Adekunle's recycleble cars
Environmentally smart composites have mainly been used successfully in car interiors. The door-panels and dashboards in recent models of Mercedes, BMW and Mazda are all likely to have been furnished with interior features made from biodegradable composite materials.
These materials can, however, be used in many other ways. The hybrid composite that Kayode Feyistan Adekunle has developed is made 100 percent out of biological matter. It is so strong and resistant that it could actually replace the metal used in the bonnets and roofs of cars.
“There are other ways to use this material within the sectors of building and furnishing. For example, you could make a seat like this one, or a top like this”, says Kayode Feyistan Adekunle, tapping on the table in front of us.
The environmental advantage of using biodegradable materials instead of plastics made from oil-based raw materials is beyond question. The new material will have positive effects on the whole production chain.
“Every part of the matter has been extracted from renewable substances retrievable within agriculture and forestry. From a life-cycle perspective, the composite material will reduce emissions of carbon dioxide considerably compared to petro-chemical products. As a positive side effect, new jobs can be created within the agricultural sector”.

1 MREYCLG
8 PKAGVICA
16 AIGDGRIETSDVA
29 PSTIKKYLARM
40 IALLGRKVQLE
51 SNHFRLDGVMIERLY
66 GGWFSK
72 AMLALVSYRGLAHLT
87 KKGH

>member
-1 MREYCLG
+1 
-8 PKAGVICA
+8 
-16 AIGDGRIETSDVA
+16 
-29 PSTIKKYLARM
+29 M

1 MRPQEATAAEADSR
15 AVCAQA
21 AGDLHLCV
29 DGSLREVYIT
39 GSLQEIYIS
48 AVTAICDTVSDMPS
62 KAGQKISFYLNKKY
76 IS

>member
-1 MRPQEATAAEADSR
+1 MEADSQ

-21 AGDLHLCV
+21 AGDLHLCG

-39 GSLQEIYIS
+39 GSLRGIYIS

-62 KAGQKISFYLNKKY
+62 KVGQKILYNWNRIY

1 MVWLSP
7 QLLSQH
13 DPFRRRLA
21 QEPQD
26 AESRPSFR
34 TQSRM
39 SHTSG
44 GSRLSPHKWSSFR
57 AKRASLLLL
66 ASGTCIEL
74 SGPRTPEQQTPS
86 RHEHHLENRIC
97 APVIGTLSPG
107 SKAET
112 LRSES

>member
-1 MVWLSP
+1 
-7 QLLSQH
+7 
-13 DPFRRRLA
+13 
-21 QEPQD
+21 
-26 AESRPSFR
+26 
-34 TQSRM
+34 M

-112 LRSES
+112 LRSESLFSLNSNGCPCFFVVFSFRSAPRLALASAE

A hybrid composite material consists of three major components: fibres from jute plants, Lyocell (a cellulose fibre) and soja-bean oil. In fact, oil from soya-beans is the key to the new composite. It unites the different fibres by turning them into solid substances.
However, in order to be rendered functional, the soya-bean oil has to be refined and turned into a polymer. This is achieved by altering the molecular setup through adding other substances and raising the temperature. It is important to get an exact mixture for the right properties to be achieved.
Part of the work has involved testing the characteristics of the new material. Experiments have been made by varying quantities of jute fibre and Lyocell in order to see how this affected the outcome. The tests were evaluated on the grounds of strength, stiffness and flexibility.
The result has been a new, completely natural composite material with positive mechanical qualities. It is also relatively simple and cheap to produce.
“The future of composite materials lies ahead”, says Kayode Feyistan Adekunle. “If the world is to restrict its dependency on oil and reduce its greenhouse emissions, a changeover to natural and biodegradable composites is the only way to go”.
At the moment he is investigating whether the same effects can be achieved with rapeseed-oil and linseed-oil. “The more natural materials we can use, the better”, he ends.